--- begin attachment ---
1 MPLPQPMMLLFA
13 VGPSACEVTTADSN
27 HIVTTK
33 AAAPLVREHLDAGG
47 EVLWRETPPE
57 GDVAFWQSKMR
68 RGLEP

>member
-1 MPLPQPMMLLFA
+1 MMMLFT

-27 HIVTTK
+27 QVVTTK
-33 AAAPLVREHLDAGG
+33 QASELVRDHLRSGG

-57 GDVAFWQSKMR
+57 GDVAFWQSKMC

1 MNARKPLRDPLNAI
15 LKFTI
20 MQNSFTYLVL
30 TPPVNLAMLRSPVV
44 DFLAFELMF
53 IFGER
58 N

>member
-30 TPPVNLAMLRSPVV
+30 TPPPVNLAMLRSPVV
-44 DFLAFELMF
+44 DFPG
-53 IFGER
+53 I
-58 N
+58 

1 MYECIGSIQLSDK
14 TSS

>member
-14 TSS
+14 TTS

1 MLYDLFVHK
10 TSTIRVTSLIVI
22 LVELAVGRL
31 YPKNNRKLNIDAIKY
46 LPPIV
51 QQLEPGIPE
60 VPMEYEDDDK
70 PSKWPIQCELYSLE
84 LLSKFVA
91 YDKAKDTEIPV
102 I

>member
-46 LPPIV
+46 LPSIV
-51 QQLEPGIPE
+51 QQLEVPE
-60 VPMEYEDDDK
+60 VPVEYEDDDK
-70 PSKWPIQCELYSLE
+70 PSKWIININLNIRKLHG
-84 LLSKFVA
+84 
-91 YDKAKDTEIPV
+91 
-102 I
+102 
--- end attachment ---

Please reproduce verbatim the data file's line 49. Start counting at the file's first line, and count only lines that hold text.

>member